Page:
People leave comments — sometimes loads of them. Sometimes sad notes asking for one last post from that anonymous source. Of course, most of this discussion has shifted away to Twitter and beyond. But even there, I feel less and less community than when I started just a few short years ago.
Perhaps it’s because nobody told these people to blog or tweet. Back before every graduate was informed that spreading their opinions online would help them get hired, there was something in the thrill of experimenting and trying to break things.
In fact, the only reason I ever managed to squeeze any value out of Twitter was when I got bored of watching endless tweets from Stephen Fry and followed 2000 people to in a fit of rebellion to dilute him. Turns out that (after deleting a fair few of those people) there was a lot of value hidden in that haystack.
Everything today is relatively so polished and professional. You always had gimps trying to use “exciting” free ebooks to get you to fill forms with contact data — but the openness and generosity of the local community had an attractive clarity to it when I was just getting started.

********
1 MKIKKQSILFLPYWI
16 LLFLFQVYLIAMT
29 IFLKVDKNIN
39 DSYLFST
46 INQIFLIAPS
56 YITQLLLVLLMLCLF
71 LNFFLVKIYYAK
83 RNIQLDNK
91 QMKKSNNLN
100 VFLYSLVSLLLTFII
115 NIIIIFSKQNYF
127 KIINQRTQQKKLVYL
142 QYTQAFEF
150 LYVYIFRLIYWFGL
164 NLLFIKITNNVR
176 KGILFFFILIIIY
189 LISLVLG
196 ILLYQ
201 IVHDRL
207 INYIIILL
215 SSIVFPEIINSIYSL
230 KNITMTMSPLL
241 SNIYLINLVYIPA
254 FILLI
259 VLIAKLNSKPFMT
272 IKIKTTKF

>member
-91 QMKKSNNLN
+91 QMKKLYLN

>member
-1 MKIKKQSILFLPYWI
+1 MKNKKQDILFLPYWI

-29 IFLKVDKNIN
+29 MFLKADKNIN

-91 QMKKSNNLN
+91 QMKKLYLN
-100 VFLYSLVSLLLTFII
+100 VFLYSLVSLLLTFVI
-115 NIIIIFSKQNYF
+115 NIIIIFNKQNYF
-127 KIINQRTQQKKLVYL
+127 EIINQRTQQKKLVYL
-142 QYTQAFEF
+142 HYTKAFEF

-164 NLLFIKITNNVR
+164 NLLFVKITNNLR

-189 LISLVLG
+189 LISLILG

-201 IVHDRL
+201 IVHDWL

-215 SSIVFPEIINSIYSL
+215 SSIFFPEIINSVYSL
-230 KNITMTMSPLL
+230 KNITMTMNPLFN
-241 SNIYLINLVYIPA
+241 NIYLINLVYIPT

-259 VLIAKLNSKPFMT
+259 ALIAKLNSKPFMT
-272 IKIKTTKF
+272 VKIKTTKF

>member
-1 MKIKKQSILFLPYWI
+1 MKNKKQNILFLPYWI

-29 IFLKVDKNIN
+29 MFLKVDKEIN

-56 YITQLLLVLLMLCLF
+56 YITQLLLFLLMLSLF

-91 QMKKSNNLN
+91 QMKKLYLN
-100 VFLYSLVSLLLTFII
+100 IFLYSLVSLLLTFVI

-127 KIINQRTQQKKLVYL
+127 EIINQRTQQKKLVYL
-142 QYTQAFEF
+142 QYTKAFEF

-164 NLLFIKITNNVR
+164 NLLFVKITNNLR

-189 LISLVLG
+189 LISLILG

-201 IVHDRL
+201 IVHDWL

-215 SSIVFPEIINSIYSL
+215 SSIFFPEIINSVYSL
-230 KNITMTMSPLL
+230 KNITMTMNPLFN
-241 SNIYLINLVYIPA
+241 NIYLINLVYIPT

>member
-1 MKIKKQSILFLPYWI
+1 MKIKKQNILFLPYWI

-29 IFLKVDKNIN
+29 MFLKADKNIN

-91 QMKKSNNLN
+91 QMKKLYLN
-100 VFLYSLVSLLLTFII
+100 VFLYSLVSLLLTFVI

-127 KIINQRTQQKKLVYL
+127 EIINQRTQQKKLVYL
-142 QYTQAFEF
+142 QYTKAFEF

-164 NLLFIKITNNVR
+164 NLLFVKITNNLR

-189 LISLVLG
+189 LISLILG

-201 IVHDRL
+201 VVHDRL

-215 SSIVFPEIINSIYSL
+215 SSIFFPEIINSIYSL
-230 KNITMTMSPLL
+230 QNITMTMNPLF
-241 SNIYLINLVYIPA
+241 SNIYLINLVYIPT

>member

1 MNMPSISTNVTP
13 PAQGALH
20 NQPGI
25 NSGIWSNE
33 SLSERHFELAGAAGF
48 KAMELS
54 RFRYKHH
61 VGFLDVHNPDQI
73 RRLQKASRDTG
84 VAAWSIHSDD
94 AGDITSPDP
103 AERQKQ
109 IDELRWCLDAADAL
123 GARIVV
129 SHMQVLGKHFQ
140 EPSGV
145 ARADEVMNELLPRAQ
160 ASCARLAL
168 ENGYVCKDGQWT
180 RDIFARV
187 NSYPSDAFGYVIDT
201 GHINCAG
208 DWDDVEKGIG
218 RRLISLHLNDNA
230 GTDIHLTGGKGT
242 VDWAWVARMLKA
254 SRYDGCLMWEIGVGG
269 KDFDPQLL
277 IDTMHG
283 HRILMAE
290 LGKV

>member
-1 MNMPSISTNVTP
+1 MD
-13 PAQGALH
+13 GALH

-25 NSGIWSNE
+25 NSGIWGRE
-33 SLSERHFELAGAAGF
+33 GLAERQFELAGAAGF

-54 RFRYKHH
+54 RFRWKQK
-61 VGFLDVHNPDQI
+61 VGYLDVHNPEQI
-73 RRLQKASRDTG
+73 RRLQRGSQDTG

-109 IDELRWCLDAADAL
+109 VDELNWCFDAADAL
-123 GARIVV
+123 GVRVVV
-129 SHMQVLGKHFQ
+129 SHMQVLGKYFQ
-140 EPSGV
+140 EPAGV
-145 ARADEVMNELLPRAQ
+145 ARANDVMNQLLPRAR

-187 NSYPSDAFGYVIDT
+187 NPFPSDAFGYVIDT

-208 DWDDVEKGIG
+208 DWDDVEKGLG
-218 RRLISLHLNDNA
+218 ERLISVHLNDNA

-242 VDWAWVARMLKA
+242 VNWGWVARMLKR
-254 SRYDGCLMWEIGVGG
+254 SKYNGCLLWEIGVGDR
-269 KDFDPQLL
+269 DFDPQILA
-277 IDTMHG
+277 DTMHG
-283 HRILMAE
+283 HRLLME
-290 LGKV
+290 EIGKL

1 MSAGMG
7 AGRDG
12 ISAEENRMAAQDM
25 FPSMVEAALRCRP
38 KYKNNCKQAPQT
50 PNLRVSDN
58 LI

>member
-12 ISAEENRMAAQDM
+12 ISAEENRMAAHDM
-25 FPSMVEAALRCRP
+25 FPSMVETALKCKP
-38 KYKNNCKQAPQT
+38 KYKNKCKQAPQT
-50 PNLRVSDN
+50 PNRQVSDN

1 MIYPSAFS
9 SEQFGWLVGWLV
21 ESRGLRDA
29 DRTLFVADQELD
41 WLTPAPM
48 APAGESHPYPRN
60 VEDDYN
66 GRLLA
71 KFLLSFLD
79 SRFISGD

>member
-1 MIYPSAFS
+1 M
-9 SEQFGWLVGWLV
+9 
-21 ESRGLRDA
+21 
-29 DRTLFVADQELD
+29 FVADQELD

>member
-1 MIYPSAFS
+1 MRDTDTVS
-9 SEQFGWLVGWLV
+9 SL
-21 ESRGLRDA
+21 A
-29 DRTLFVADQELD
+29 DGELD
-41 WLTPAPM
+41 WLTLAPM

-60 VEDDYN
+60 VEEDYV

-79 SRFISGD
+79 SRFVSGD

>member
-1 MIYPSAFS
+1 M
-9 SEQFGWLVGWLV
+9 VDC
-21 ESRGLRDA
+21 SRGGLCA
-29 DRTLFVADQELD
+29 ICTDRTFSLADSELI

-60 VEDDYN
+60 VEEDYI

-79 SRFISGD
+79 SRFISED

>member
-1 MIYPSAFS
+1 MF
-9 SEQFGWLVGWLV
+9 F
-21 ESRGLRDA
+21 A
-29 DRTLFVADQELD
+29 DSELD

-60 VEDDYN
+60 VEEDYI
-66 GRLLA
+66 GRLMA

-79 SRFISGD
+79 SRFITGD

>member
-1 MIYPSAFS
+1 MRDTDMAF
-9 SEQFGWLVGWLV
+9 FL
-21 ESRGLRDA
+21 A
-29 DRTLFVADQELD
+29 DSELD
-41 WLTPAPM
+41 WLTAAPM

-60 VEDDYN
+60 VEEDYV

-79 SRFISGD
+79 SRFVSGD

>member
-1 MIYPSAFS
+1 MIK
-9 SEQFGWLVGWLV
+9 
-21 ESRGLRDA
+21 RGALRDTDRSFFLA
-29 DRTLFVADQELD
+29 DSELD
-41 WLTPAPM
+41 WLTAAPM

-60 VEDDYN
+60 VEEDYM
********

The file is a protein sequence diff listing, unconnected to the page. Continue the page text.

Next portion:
Of course nothing’s really as pure as it appears in retrospect. But nearly five years on, I look for those precocious interlocutors who were just messing around to see what they could do and perhaps they’ve drowned into the noise.
Or maybe I’m just getting sentimental in my old age.
August 19th, 2013
You remember that time I left my job and launched my own independent consultancy? Well, about that. It never actually happened.
Despite registering the company, hiring accountants, developing my business plan and doing all those things you do when you’re launching a campaign to take over the world, life happened instead.
Or Shift Happened.